A few months ago I wondered whether it was possible to use CSS to control the positioning of diacritics within Arabic script. This has led me to a very interesting read: Text Layout Requirements for the Arabic Script (W3C working draft).
Even as a native Arabic speaker, there are many points in that document (or other documents it links to) I had not really thought about. The Arabic and Persian Gap Analysis also highlights gaps in the support for Arabic script on the web.
It is worth noting this affects more than just “websites”. The document specifically says “on the Web and in eBooks”. This also means in-browser and browser-based apps like Electron apps. The current gaps limit in-browser design apps in particular on how much they can support Arabic script (this doesn’t excuse Figma for not supporting RTL/Arabic at all!).
Unicode BIDI Algorithm
An important piece in RTL text support in browsers is the Unicode Bidirectional algorithm:
It is important to understand from the outset that, in all major web browsers, the order of characters in memory (logical) is not the same as the order in which they are displayed (visual).
The set of rules applied by the browser to produce the correct order at the time of display are described by the Unicode Bidirectional Algorithm, or ‘bidi algorithm’ for short.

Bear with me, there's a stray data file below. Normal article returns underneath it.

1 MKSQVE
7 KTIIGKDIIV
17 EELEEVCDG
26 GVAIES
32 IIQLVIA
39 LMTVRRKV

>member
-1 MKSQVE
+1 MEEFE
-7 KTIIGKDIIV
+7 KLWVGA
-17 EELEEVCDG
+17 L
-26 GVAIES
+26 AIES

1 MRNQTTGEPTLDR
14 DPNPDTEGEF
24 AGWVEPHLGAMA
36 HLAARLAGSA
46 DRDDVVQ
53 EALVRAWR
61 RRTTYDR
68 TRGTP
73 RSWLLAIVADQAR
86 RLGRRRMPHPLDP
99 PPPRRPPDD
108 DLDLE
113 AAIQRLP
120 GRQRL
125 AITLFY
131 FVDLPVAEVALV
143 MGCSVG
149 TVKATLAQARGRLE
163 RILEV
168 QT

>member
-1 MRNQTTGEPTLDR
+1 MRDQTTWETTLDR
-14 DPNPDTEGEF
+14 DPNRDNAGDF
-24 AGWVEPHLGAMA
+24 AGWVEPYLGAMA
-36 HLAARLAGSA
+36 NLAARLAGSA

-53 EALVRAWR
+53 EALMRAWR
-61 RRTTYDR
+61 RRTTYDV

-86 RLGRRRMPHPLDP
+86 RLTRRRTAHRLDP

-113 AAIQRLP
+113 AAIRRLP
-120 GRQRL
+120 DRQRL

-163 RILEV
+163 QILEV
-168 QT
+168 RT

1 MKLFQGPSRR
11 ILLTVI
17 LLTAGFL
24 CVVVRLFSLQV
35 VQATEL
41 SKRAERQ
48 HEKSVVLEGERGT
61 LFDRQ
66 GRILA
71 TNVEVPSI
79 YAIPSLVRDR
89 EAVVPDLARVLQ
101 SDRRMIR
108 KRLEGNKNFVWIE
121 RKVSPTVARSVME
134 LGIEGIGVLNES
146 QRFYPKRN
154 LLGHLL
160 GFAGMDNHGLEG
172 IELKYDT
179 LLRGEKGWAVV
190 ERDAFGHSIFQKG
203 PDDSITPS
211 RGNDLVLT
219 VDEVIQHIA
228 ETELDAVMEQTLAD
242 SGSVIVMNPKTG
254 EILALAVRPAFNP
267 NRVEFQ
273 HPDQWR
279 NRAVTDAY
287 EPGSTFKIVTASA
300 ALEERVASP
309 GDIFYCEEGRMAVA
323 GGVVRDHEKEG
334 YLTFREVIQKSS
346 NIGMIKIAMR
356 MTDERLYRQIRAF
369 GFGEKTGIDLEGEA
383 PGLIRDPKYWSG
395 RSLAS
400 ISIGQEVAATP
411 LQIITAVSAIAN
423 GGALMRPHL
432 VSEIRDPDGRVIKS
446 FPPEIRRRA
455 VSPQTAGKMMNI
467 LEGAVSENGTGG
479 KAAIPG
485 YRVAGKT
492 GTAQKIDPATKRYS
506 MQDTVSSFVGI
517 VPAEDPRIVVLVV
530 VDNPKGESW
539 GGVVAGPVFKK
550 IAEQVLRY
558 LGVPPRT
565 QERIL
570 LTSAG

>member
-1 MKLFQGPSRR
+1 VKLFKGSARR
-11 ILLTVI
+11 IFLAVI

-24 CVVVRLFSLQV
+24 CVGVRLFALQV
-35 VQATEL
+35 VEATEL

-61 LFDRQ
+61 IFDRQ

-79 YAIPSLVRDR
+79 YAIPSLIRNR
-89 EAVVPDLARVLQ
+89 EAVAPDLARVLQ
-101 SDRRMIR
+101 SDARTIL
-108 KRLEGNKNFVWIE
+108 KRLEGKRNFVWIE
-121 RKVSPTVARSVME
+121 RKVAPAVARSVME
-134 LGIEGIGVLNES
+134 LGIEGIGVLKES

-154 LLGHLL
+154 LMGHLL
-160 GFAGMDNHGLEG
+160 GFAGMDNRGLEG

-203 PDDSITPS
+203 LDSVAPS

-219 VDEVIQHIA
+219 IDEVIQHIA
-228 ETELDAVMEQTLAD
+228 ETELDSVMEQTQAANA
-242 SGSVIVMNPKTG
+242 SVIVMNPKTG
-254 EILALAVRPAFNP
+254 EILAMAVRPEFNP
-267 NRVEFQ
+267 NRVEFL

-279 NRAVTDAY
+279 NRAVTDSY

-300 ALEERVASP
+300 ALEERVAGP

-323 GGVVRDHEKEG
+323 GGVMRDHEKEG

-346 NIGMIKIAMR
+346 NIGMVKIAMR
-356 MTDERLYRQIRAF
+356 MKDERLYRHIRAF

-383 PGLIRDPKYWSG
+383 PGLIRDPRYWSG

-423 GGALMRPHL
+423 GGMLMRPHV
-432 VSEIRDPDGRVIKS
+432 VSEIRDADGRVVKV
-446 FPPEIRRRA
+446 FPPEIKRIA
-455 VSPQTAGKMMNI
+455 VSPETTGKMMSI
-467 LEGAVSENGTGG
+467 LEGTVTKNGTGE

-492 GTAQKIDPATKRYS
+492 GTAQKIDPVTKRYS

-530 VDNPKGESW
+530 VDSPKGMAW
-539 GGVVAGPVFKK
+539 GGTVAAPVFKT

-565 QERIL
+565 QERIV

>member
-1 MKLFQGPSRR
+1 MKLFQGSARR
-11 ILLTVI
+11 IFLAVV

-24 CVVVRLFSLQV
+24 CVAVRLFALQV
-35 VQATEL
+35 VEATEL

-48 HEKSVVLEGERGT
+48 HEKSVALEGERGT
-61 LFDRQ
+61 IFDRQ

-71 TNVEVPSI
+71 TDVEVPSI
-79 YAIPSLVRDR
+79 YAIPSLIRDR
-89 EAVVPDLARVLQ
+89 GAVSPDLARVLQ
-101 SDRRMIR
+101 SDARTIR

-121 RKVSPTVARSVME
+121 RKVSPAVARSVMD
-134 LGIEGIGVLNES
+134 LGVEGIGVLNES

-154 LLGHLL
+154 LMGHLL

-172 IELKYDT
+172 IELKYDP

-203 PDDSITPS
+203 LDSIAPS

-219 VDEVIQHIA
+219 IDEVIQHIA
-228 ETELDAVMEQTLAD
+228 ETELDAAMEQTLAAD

If you ever worked on sentences containing a mix of both RTL-flowing and LTR-flowing characters, you know it is painful to author the content in many apps and it requires a bit of extra effort to get it to render ok in browsers. When you have control over the HTML, you can get the text flowing correctly. Having an understanding of how the BIDI algorithm works may help you to handle such sentences in HTML even if you don’t read the languages. Understanding the algorithm can also be helpful in crafting sentences that render fine when you have no control over the HTML (e.g. subject line in email clients).
I’m not going to attempt to explain the algorithm here, but I’d like to highlight some interesting aspects.
Unicode characters can have different types: strong directional characters (e.g. alphabet characters), weak directional characters (e.g. common number separators) or neutral characters (e.g. whitespace). You can find a table containing examples of each type in section 3.2 of this document.
What’s even more interesting is that some characters are logically interpreted in the Unicode Standard. The
U+0028 character (HTML entity:
() is not interpreted as “left parenthesis”, but rather as “opening parenthesis”. If you’re familiar with CSS logical properties, this concept of logical directions is not alien to you.